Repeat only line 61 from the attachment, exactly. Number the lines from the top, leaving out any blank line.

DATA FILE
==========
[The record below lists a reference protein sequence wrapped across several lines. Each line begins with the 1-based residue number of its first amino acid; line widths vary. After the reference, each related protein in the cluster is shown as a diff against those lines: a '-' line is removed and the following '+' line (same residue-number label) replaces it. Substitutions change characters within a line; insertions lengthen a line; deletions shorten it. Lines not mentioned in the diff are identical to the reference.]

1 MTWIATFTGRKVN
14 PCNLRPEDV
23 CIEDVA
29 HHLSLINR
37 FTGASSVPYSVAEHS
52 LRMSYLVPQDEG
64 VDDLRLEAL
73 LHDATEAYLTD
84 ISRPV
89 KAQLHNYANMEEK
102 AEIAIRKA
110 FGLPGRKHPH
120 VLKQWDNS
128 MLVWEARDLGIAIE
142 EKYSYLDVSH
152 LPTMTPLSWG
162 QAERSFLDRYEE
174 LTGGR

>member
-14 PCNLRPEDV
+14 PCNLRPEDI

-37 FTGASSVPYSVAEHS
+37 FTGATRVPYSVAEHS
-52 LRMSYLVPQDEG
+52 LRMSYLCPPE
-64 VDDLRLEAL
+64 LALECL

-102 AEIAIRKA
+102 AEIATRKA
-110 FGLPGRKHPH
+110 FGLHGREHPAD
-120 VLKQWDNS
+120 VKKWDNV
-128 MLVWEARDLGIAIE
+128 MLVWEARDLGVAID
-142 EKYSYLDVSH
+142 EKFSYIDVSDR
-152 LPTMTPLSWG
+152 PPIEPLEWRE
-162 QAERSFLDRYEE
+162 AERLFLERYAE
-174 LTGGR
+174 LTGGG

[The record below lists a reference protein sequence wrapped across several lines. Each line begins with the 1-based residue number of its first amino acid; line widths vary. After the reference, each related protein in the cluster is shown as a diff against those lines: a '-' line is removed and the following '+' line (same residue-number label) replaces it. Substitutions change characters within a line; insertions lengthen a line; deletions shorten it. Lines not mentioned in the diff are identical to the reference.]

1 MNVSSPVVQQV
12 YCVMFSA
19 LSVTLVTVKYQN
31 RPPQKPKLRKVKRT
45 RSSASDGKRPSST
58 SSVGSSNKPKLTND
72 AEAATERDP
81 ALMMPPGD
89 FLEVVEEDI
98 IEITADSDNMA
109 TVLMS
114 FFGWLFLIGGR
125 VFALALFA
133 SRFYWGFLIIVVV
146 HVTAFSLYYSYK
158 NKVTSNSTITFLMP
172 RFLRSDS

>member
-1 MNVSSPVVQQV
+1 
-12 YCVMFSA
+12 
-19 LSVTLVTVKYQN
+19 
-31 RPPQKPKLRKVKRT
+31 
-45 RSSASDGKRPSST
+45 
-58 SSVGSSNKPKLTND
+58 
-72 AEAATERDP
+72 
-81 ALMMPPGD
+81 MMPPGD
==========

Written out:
158 NKVTSNSTITFLMP